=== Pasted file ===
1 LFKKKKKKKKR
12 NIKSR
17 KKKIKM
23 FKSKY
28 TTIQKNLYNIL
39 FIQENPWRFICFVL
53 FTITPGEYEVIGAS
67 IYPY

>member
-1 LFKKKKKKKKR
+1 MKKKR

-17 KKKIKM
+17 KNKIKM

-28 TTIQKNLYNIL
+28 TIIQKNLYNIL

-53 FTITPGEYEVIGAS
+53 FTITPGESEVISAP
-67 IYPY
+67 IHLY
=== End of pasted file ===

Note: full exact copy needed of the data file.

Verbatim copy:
1 LFKKKKKKKKR
12 NIKSR
17 KKKIKM
23 FKSKY
28 TTIQKNLYNIL
39 FIQENPWRFICFVL
53 FTITPGEYEVIGAS
67 IYPY

>member
-1 LFKKKKKKKKR
+1 MKKKR

-17 KKKIKM
+17 KNKIKM

-28 TTIQKNLYNIL
+28 TIIQKNLYNIL

-53 FTITPGEYEVIGAS
+53 FTITPGESEVISAP
-67 IYPY
+67 IHLY